Enrichment analysis is a promising strategy for increasing the likelihood of identifying biological processes that are highly related to the biological phenomena under study [99]. In this study, enrichment analyses for genes within each significant ROH island (top 1 %) and candidate region detected by the iHS method (the top 1 %) were performed. We used the database for annotation, visualization and integrated discovery (DAVID 6.8; https://david.ncifcrf.gov/summary.jsp) to extract biological features/meanings associated with the list of genes. Kyoto Encyclopedia of Genes and Genomes (KEGG) is a database resource for understanding the high-level functions and utilities of biological systems, such as cells, organisms and ecosystems, from molecular-level information, especially large-scale molecular datasets generated by genome sequencing and other high-throughput experimental technologies [100]. We explored the potential functions of the genes in all samples using KEGG; thus, enriched pathways with an adjusted P value < 0.05 were reported in our study.

Aligning core regions to QTL database

QTLs were used to determine the expression patterns of these differentially expressed genes. Cattle QTLdb (http://www.animalgenome.org/cgi-bin/QTLdb/BT/index, updated Sep, 2014) contains 81,652 QTLs [101]. We used a Perl Script to conduct QTL-based annotation to identify all the significant candidate regions detected by the iHS method (top 1 %) contained or overlapped across the QTLs. The number and function of candidate regions was determined after annotation.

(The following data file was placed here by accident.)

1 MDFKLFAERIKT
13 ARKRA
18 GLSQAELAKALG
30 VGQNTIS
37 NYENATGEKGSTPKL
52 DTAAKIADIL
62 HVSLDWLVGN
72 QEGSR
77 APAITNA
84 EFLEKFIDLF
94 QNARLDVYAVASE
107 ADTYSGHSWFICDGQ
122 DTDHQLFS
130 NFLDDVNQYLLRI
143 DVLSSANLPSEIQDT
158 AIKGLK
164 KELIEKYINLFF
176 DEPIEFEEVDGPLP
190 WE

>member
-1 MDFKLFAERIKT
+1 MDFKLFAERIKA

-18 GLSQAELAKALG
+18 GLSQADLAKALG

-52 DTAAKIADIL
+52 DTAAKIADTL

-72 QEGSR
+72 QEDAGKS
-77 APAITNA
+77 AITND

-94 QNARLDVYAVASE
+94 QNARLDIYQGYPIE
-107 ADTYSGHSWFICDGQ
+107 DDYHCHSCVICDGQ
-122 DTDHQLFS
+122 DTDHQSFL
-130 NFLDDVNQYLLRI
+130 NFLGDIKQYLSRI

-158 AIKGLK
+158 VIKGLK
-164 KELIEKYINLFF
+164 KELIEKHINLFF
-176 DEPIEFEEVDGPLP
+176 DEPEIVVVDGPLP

cGTEx gene expression data set

Understanding the functional consequences of genetic variants on the transcriptome of livestock is essential for interpreting the molecular mechanisms underlying traits of economic value. In this study, to further investigate the hypothesis that many of our leading variants are regulatory, we retrieved multiple tissue gene expression data from cGTEx and then compared the gene expression data with a list of genes within each significant ROH island (top 1 %) and candidate region detected by the iHS method (the top 1 %). First, we retrieved the Ensembl IDs of the genes that were detected by ROH analysis and iHS simultaneously based on the annotation for cow genes (UMD3.1) available from the Ensembl database (http://www.ensembl.org/index.html). We uploaded the Ensembl IDs of the genes to cGTEx and downloaded all cis-eQTLs and trans-eQTLs related to genes from the website. Notably, because all the genome annotation files are based on ARS-UCD1.2 (https://www.ncbi.nlm.nih.gov/assembly/GCA_002263795.2; GenBank accession NKLS00000000.2) [102] for cGTEx, conversion of our SNPs located in the genes from UMD3.1 to ARS-UCD1.2 was performed using the UCSC liftOver tool [93]. Then, we used a Perl script to find SNPs shared between cGTEx and the SNP dataset in our study, thus identifying genetic variations that affect gene expression in specific tissues, which is a promising approach to finding functionally relevant pathways that contribute to traits.